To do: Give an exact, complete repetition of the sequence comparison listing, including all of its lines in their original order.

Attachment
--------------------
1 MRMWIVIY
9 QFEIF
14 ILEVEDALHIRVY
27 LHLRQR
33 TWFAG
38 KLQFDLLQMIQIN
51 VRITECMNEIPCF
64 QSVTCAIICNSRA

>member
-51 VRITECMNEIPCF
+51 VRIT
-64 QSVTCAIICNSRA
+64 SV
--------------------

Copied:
1 MRMWIVIY
9 QFEIF
14 ILEVEDALHIRVY
27 LHLRQR
33 TWFAG
38 KLQFDLLQMIQIN
51 VRITECMNEIPCF
64 QSVTCAIICNSRA

>member
-51 VRITECMNEIPCF
+51 VRIT
-64 QSVTCAIICNSRA
+64 SV